I would expect anyone over the age of 50 knows the story of Eva Perón, charismatic young wife of Argentinian president/dictator, Juan Perón, who died at age 33 but lives on in legend. I also expect most people over the age of whatever have probably seen the musical based on her life, Evita.
Whether you have or have not, you should see Evita currently playing at Riverside Theatre. Musicals are often based on real life stories, but this is a musical based on a record album that is based on a real life story. Evita is music and lyrics from beginning to end, yet tells the complete story of Perón’s life without a word of dialogue. Let’s call it an organic musical – all “music by” Andrew Lloyd Webber and “lyrics by” Tim Rice, but no “Book by ______.”
The idea of an album musical is not new; Jesus Christ Superstar comes to mind (also by Webber and Rice), so does The Who’s Tommy and even You’re a Good Man, Charlie Brown. Of course, few lyricists can actually tell an entire life story within the confines of 12 notes on a musical staff. And to say Andrew Lloyd Webber’s brilliant songwriting is confined in any way by musical notation would be considered blasphemy.
So, on with the show! It begins in 1934 with a café scene in impoverished rural Argentina. Here we meet 15-year old Eva Duarte dreaming of a brighter future. Her story is ‘narrated’ by a skeptical local, Ché, who shadows Eva on her way to the future she hopes awaits her in Buenos Aires. She gets there and struggles at first, but sleeps her way up the social ladder to become a hugely popular actress and model, especially with her fellow countrymen who are still impoverished.
Eva meets an up-and-coming political star, Juan Domingo Perón, and they fall in love at first sight. He rises to the county’s presidency because she loves him and the people love her. Eva ends up with the life she always hoped for, but Ché is present to question her true motives. She becomes an international sensation, but then her life is cut short by ovarian cancer and she dies in 1952 at age 33.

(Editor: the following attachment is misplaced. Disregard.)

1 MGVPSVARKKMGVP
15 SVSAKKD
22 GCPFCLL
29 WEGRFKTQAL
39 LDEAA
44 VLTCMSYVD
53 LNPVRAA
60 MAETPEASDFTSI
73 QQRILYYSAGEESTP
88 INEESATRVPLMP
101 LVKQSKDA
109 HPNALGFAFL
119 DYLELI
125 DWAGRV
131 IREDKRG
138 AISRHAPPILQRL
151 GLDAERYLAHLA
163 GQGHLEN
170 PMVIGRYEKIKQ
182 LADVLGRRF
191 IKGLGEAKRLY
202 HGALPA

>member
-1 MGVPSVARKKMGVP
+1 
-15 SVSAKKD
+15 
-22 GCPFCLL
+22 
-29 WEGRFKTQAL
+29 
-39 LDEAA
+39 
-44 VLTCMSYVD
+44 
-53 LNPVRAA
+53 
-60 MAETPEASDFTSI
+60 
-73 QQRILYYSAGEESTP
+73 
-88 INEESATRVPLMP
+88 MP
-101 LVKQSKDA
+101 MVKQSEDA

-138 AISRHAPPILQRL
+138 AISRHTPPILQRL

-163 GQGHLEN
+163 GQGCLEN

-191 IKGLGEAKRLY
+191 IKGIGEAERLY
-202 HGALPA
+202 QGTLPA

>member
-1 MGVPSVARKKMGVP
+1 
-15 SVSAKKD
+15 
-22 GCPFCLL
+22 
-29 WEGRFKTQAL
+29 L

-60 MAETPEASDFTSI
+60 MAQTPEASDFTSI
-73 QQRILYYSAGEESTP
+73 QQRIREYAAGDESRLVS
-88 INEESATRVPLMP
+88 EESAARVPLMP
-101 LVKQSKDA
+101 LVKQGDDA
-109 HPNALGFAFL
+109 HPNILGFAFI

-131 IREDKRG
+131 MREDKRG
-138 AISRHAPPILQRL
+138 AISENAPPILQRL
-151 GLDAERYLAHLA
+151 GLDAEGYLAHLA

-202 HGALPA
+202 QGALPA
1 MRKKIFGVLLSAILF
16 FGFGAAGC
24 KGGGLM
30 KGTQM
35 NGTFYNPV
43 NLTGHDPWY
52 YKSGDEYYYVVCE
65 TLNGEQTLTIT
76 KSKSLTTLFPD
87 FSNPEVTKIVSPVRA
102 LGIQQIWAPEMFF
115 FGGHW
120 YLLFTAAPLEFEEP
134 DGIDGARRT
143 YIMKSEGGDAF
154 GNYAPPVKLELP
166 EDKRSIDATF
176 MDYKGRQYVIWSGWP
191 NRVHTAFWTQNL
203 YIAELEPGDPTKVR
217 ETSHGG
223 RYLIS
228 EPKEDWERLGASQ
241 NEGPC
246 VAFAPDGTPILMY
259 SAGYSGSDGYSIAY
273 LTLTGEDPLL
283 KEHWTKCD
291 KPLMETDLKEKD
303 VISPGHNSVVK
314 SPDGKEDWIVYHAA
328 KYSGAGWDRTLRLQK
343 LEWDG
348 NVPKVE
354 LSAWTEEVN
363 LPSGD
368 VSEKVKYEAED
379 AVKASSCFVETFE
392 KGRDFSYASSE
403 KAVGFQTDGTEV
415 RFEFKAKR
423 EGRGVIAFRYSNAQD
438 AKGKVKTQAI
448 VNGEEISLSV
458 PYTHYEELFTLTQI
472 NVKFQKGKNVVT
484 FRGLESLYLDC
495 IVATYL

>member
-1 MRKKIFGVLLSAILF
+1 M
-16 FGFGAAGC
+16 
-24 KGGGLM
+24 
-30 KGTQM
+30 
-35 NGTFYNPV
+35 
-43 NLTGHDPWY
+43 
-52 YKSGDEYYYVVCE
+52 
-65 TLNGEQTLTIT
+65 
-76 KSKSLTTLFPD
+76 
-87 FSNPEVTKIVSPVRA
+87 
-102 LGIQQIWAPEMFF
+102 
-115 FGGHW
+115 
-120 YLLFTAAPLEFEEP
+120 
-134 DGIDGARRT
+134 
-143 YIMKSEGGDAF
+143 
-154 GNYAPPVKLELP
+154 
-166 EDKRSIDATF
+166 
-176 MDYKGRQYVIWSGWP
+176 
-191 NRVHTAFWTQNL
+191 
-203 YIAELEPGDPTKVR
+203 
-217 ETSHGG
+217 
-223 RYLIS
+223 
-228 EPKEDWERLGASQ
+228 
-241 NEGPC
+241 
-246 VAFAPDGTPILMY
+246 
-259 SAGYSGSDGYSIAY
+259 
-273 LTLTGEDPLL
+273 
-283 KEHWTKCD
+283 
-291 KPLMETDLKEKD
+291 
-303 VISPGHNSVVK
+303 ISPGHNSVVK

In most musicals, this is where you might expect a rousing final curtain number, but instead, we see the same somber café scene in rural Argentina that opened the show. But now it is in 1952. That really stayed with me, I think because life did not change for anyone except Eva Duarte and it could not have been expressed any better in polished dialogue.
Natalie Cortez as Eva was the star of the show, inhabiting the glowing optimism of her impoverished youth to the unrestrained ambition once she had exceeded her expectations. Then one can feel the life drain out of her in the end. And it was her remarkable singing that communicated all those emotions to the audience.
Angel Lozada as Ché proved he was the only grounded character in this tale even though his left-leaning skepticism could have easily pegged him as a future Ché Guevera.
Enrique Acevedo performed well as Juan Perón, with a voice that commanded the necessary authority to convince everyone he was the guy in charge.
The Tony Award-nominated director and choreographer, Marcia Milgrom, showed why she is one of Broadway’s best in her return to Riverside. The cast of more than 30 dancers and singers filled the stage with skill, precision and professionalism, even the littlest performers (yes, there were kids in the show).
Evita performs through January 27 on the Stark Stage at Riverside Theatre. Tickets start at $35 and can be purchased by calling the Box Office at 772-231-6990 or online at www.riversidetheatre.com.